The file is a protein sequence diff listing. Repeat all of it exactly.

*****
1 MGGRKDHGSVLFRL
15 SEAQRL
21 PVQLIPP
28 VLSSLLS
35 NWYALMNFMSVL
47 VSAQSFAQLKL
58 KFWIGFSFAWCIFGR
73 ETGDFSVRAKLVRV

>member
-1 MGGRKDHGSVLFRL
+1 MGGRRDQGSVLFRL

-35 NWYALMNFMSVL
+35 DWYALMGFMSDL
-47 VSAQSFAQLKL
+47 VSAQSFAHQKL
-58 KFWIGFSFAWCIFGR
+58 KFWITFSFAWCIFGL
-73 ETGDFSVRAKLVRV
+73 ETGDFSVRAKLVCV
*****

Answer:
1 MGGRKDHGSVLFRL
15 SEAQRL
21 PVQLIPP
28 VLSSLLS
35 NWYALMNFMSVL
47 VSAQSFAQLKL
58 KFWIGFSFAWCIFGR
73 ETGDFSVRAKLVRV

>member
-1 MGGRKDHGSVLFRL
+1 MGGRRDQGSVLFRL

-35 NWYALMNFMSVL
+35 DWYALMGFMSDL
-47 VSAQSFAQLKL
+47 VSAQSFAHQKL
-58 KFWIGFSFAWCIFGR
+58 KFWITFSFAWCIFGL
-73 ETGDFSVRAKLVRV
+73 ETGDFSVRAKLVCV